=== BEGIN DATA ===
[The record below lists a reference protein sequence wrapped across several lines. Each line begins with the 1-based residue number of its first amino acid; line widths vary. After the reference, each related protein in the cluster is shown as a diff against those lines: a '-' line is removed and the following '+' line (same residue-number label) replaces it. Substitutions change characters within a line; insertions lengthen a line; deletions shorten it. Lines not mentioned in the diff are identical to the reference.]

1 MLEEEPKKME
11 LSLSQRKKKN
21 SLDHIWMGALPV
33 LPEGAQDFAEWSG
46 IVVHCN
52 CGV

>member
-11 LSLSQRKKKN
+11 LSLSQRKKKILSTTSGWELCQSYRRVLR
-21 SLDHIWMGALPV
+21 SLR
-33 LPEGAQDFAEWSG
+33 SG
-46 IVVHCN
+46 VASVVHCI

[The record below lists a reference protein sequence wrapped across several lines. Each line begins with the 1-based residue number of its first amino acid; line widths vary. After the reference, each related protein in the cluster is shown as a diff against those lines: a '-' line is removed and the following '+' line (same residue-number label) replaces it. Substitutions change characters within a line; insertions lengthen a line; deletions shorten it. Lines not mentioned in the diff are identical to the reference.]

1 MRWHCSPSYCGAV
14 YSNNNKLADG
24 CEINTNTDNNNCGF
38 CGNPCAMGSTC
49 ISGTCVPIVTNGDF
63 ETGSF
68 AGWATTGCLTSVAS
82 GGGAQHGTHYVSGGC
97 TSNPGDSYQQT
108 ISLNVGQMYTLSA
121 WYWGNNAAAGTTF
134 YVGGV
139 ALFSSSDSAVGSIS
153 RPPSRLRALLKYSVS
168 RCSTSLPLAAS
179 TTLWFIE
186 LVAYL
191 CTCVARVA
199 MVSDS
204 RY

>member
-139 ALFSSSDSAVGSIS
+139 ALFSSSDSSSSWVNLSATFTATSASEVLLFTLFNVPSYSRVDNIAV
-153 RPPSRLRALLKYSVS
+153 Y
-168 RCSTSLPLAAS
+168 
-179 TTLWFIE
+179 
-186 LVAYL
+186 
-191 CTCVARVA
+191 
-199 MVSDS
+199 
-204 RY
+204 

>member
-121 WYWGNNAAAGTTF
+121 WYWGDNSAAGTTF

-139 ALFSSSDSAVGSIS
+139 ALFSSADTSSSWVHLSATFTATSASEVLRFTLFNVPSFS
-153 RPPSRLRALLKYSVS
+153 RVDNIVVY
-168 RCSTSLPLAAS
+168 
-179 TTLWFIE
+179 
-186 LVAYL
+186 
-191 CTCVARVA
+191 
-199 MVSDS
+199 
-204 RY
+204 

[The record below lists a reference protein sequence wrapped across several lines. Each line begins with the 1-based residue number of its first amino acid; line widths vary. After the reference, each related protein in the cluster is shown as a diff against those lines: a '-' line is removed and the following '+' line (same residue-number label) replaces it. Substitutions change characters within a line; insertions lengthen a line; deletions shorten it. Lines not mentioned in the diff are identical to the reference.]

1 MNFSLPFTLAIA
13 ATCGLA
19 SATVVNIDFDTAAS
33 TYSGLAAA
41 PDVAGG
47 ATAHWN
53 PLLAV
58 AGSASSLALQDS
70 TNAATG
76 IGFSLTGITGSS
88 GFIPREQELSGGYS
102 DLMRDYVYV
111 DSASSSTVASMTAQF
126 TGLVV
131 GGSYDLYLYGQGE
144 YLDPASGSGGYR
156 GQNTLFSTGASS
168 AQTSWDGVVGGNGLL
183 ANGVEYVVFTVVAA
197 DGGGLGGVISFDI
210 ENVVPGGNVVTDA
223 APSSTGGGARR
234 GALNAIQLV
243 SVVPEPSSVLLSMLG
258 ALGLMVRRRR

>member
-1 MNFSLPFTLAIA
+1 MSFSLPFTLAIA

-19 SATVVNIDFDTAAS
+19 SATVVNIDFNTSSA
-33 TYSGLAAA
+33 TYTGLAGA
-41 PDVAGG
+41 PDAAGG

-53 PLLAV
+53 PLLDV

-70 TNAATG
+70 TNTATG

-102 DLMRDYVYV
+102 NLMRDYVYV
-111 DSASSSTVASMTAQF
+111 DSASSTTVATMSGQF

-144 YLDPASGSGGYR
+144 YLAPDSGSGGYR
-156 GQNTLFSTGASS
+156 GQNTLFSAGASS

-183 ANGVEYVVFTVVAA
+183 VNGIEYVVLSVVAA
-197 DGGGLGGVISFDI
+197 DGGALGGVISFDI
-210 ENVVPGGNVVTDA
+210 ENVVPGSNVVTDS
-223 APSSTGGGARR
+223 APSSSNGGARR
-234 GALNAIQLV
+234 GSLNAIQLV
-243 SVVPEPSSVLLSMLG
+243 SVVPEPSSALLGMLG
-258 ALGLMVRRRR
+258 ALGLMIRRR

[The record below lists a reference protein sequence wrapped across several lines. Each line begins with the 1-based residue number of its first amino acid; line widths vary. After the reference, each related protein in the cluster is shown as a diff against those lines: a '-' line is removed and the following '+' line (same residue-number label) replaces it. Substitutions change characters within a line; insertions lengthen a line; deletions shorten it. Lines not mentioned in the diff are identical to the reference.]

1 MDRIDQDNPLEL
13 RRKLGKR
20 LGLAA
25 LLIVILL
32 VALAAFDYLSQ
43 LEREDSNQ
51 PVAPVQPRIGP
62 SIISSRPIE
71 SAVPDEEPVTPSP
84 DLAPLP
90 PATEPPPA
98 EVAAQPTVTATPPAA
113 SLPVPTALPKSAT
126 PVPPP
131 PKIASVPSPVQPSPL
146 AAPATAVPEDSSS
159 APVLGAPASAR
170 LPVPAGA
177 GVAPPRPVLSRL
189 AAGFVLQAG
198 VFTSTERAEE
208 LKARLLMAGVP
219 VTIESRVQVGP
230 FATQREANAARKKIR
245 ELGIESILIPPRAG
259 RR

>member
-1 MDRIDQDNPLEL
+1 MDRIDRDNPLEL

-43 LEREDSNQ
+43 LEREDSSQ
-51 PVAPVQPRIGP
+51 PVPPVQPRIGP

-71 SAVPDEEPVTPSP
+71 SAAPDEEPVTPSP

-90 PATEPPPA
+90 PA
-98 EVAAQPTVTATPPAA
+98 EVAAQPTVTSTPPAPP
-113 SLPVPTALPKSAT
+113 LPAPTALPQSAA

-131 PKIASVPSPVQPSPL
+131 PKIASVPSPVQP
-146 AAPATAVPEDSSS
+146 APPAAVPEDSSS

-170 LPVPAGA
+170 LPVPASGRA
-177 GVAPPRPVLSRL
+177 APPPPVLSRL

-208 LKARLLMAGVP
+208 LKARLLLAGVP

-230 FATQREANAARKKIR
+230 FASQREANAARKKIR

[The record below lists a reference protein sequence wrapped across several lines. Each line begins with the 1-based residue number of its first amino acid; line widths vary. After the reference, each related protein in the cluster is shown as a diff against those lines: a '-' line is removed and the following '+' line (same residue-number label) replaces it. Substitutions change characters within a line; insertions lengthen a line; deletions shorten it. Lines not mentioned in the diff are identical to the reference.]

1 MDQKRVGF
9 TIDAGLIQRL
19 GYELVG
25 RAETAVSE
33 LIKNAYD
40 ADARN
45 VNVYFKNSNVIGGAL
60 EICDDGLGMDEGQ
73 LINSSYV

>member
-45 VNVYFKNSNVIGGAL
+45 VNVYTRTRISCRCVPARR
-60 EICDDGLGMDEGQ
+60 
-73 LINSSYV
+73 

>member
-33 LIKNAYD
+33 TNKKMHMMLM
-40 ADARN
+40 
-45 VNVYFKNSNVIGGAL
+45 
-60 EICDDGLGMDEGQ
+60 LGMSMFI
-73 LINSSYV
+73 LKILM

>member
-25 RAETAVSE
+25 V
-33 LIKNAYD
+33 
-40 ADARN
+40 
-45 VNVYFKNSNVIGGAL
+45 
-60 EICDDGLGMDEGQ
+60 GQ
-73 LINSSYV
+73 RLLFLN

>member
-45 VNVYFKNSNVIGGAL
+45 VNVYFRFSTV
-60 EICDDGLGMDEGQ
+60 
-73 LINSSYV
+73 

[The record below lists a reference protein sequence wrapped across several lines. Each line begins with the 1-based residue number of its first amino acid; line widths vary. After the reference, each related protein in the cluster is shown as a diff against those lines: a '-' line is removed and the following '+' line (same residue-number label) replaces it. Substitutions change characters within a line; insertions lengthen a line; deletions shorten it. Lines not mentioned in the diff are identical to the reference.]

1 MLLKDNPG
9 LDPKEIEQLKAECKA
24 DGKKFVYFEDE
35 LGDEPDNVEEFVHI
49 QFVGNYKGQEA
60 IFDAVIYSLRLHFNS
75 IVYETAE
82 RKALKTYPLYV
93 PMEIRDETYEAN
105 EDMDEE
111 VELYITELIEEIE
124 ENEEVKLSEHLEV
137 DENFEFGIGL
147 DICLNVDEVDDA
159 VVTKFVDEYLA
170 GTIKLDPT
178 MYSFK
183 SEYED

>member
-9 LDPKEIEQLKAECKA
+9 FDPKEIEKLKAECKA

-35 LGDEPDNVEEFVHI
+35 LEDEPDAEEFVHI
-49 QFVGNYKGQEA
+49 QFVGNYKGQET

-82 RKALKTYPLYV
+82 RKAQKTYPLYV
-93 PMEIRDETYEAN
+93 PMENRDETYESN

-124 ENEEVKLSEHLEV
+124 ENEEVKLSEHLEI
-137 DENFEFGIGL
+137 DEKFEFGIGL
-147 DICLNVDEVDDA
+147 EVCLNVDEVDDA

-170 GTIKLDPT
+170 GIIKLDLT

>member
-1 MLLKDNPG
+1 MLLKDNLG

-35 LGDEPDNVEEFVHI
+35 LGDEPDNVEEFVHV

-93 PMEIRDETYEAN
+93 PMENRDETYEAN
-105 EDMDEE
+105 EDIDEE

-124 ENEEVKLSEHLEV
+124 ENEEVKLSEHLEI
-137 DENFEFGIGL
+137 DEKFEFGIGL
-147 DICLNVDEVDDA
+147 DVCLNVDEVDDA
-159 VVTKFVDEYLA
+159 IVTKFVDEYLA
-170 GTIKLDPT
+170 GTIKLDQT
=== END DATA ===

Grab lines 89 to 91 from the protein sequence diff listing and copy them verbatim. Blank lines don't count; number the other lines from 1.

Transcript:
131 GGSYDLYLYGQGE
144 YLDPASGSGGYR
156 GQNTLFSTGASS